Mr. Giblin recently equipped his Ford coupe with a radiophone outfit and demonstrated to his friends the possibilities of this form of telephoning. Tests took place recently at a local battery station owned by Harry Hanlon, a man well versed in electrical work through long yearn of practical experience on storage batteries and steam engine practice for the local trolley company. The Ford coupe was driven into the basement of the station and conversation carried on between Mr. Giblin's home and the receiving set in the Ford coupe. An ordinary house radio receiving set was used, and the conversation was unusually clear for the short distance transmitted, about a mile, and the fact that more or less noise from the street interfered. The sound of the voice was distinct and so in-tense that it was necessary for Mr. Giblin to hold the receivers away from his ears to hear with comfort. The car was next driven out of the city for several miles and communication again established with Mr. Giblin's home. The voice at the receiving set in the Ford coupe was heard clearly and without the sharp tones experienced in the battery station. To still further test the abilities of the phone the car was driven due east to Middleboro, Mass., a distance of about 30 miles, and the resulting conversation between the two points was transmitted more successfully than at the shorter distance. The following day the car was driven to Plainville, Mass., a distance of about 20 miles, and the experiment was repeated. Connections were easily established and the conversation heard as clearly as at the 30-mile distance of the day before, proving that the radiophone worked better at longer distances than it did nearby. Although tests were not given at this time to demonstrate the full limit of the 'phones, confidence is expressed by Mr. Giblin that it would easily answer for establishing communication between points 150 miles apart, as for instance, between truck drivers away from their home office on trips.2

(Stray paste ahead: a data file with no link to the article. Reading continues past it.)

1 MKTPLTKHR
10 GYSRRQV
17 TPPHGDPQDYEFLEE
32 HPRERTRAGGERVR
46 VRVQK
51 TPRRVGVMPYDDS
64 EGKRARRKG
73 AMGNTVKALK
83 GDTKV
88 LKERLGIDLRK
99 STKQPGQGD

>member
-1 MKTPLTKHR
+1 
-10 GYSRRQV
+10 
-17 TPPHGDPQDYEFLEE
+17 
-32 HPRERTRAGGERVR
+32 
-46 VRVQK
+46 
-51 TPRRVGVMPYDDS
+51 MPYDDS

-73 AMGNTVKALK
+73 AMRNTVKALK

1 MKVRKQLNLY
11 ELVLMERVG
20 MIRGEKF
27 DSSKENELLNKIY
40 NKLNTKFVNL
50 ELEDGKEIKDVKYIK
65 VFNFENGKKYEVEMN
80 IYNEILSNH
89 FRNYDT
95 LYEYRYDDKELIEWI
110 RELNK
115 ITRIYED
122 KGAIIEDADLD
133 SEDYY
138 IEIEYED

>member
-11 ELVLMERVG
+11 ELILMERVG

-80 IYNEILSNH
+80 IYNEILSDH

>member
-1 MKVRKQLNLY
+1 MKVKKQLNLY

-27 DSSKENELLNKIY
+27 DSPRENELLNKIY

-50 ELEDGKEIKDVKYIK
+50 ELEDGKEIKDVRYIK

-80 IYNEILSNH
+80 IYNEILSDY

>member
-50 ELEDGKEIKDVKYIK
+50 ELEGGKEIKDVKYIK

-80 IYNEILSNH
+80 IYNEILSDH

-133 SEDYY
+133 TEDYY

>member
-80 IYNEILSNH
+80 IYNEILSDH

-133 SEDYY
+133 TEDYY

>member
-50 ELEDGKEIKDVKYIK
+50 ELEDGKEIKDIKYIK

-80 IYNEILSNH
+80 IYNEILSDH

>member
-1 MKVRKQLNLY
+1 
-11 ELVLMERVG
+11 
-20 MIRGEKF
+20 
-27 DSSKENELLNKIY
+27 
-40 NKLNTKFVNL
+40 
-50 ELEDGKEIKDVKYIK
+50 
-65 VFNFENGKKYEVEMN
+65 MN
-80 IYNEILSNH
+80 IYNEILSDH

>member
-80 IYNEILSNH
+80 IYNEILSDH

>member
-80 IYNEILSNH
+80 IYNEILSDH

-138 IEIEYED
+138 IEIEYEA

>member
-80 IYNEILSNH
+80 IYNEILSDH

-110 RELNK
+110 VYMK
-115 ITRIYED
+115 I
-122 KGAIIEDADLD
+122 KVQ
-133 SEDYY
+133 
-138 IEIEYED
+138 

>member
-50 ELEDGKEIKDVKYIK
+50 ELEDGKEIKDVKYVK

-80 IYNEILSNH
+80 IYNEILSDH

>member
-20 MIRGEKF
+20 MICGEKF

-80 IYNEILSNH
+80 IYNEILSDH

The Duo-Lateral inductance coil has attracted the attention of the "Big Three" (the three largest radio manufacturing companies). Dr. J. H. Rogers is at present using them in connection with his underground circuit, and is also employing them In his experiments to determine whether or not Mars is signaling the earth. 2
This Giblin made radio was a barn find and is in pretty rough shape. The consensus is that it was once a battery set that was converted to AC at some point. Its tube compliment is 2 401 tubes and 2 201 tubes. The front panel is etched "Music Box"